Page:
Friday Arts Diary

Our cultural picks for the week ahead.

Film

Les Misérables, released 11 January

After its extreme success on the stage – having been seen by more than 60 million people in 42 countries, and in 21 languages across the globe - Boublil and Schönberg’s Les Misérables finally hits our cinema screens this Friday.

With an impressive cast list including Hugh Jackman, Russell Crowe and Helena Bonham Carter, the film will deliver the epic story of ex-prisoner Jean Valijean in 19th century Paris, as he meets factory worker Fantine and agrees to care for her daughter whilst being tracked down by policeman Javert for breaking his parole. The film is released in cinemas on January 11th.

Circus

Kooza, Cirque du Soleil, Royal Albert Hall, Kensington Gore, London SW7 2AP, Jan 5 - Feb 10 2013

Cirque du Soleil brings their show Kooza to the UK for the first time this week at the Royal Albert Hall. The spectacle taps into their origins, combining a mix of the traditional acrobatics and clowning. The visuals have been described as ‘electrifying’ and ‘exotic’, while the show itself is to depict the story of The Innocent, a melancholy loner who strives to belong. All culminating in a spectacular display of contortionism, high wire and a rather ominous-sounding ‘Wheel of Death’.

Theatre

Old Times, Harold Pinter Theatre, 6 Panton Street SW1Y 4DN, Jan 12 – 6April 2013

This is the first Pinter play to be performed in the freshly-named Harold Pinter Theatre, previously known as the old Comedy Theatre. Actress Kristin Scott Thomas and director Ian Rickson join forces in the “seductive and compelling” drama, Old Times. The pair had previously collaborated in Betrayal, also written by the late playwrite.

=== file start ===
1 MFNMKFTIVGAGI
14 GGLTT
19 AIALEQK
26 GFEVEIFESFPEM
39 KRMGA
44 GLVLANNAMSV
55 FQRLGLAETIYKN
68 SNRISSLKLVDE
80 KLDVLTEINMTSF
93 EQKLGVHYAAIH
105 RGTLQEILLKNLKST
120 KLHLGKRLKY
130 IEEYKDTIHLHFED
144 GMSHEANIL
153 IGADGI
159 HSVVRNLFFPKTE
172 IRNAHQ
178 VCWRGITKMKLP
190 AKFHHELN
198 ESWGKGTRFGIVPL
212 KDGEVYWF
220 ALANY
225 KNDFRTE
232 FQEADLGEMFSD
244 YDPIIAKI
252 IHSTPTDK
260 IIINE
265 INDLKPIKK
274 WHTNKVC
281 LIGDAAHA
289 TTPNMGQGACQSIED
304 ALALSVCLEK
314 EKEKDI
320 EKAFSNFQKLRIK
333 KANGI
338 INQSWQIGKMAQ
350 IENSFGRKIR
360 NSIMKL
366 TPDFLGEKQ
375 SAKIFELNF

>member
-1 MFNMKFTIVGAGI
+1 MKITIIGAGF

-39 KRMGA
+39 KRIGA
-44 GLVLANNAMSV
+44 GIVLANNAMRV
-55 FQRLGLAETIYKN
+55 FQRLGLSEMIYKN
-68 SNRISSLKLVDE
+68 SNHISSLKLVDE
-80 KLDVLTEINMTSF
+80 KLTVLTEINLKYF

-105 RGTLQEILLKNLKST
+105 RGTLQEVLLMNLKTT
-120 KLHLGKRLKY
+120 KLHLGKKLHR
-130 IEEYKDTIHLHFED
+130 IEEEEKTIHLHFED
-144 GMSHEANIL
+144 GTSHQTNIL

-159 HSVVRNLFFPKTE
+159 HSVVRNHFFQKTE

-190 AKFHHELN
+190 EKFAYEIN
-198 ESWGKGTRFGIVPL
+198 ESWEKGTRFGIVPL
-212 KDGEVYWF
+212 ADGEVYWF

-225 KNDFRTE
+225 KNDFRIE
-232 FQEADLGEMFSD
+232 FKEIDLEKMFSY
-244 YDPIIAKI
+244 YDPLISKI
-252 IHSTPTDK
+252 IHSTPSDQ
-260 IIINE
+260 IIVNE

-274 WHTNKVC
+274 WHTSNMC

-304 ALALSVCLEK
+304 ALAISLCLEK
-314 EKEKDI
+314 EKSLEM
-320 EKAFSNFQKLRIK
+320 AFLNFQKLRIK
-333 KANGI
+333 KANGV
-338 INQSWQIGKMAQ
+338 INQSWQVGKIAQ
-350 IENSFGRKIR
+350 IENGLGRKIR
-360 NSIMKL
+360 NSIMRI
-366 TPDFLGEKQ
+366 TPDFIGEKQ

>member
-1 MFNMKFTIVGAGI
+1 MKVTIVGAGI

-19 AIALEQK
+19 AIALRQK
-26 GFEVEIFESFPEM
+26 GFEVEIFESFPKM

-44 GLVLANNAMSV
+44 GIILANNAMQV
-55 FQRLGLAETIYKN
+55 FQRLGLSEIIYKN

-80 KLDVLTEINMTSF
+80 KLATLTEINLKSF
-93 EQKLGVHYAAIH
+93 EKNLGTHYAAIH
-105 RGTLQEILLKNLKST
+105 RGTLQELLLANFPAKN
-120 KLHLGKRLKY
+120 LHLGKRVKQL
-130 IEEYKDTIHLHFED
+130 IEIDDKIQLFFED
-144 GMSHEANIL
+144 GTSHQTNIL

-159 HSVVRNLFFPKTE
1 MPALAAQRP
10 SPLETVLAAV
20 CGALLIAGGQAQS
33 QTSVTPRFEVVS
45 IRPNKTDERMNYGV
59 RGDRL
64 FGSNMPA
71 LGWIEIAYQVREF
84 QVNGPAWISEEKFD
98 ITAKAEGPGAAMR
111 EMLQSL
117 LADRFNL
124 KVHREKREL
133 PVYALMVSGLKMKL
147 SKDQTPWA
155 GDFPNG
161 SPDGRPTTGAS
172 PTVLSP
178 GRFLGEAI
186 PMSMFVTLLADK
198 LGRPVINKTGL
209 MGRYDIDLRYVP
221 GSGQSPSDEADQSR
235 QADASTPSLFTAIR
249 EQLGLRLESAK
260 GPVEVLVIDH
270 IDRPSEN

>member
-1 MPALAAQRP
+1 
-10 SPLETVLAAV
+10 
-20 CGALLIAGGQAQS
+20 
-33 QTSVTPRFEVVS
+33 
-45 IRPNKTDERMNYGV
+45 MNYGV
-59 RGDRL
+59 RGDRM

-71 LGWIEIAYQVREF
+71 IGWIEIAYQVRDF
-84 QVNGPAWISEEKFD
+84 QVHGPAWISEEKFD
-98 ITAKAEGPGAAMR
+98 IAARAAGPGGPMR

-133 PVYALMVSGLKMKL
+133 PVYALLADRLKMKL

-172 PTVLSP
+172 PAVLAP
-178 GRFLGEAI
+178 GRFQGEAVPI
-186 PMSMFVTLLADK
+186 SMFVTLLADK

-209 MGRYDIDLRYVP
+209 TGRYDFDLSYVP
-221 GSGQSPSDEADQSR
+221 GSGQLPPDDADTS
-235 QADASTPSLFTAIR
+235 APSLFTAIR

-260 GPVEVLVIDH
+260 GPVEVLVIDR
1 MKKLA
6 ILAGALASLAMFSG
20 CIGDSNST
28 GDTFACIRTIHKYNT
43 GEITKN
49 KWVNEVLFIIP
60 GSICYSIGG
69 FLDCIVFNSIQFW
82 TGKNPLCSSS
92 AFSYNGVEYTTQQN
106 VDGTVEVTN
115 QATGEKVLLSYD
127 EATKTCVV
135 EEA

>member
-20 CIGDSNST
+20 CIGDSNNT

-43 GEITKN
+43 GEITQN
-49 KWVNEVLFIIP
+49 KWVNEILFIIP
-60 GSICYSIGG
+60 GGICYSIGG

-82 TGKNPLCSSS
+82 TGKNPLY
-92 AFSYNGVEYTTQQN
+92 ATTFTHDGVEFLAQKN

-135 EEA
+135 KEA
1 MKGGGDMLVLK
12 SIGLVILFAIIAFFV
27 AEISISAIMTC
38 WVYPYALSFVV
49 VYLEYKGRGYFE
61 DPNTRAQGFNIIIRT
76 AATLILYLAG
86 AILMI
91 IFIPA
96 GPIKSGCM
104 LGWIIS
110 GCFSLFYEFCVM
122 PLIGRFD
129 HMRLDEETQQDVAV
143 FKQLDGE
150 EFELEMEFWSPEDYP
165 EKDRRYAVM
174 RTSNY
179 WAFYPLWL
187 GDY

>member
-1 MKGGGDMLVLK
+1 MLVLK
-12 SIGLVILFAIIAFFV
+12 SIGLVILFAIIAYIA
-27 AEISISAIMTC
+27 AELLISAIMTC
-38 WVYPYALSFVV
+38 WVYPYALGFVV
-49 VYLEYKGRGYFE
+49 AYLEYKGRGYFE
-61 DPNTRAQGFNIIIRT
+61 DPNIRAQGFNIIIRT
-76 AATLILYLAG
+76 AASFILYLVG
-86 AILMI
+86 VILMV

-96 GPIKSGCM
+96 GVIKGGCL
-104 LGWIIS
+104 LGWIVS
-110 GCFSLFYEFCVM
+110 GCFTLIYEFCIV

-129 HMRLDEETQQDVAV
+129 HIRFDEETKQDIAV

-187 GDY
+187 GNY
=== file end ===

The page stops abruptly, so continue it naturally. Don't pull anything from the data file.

Lia Williams and Rufus Sewell complete the minimal cast, with the two female actresses swapping between the roles of Anna and Kate from show to show. The play tells the story of three friends reminiscing over past times, which results in conflicting recollections and the reawakening of sexual tensions.

Opera

La Bohème, Royal Opera House, Bow Street, Covent Garden, London WC2E 9DD, 5 Jan – 12March 2013

The Royal Opera House opens its doors for John Copley’s production of Puccini’s La Bohème. The tear-jerker set in Paris in the 19th century sees Rodolfo, a meagre poet, meet Mimì, a seamstress, and fall passionately in love. Their happiness, however, is threatened when Rodolfo learns that Mimì is gravely ill. Reviews have deemed the Opera as “fresh and natural", and describe the singing as “beautifully shaped”.

Ballet

Tchaikovsky’s The Sleeping Beauty, London Coliseum, St Martin's Lane, London WC2N 4ES , 9-19 January 

The English National Ballet begin their tour of Tchaikovsky’s The Sleeping Beauty in London this week; with choreography from Kenneth Macmillan alongside Tchaikovsky’s best-loved ballet music, including the Rose Adagio, and the music that was used as the melody for Once Upon a Dream as featured in Disney’s Sleeping Beauty.

Extravagant costumes and detailed set design help to tell the legendary fairytale of Princess Aurora who must endure the curse of sleeping for a hundred years, after pricking her finger on a needle on her sixteenth birthday. The ballet has been described as a “triumph” that would “inspire not one but two generations”.

A previous performance of opera La Bohème. Photograph: Getty Images
Ben Whishaw as Hamlet by Derry Moore, 2004 © Derry Moore
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The art of coming out: how the National Portrait Gallery depicts the big reveal

Portraits of gay celebrities, politicians and sports stars line the walls in a new exhibition called Speak Its Name!, marking 50 years of advances in gay rights.

I have a million questions for the doctor friend I’ve brought with me to the National Portrait Gallery. A million questions that, if I really think about it, boil down to: “Why were the Tudors so godforsakenly ugly?”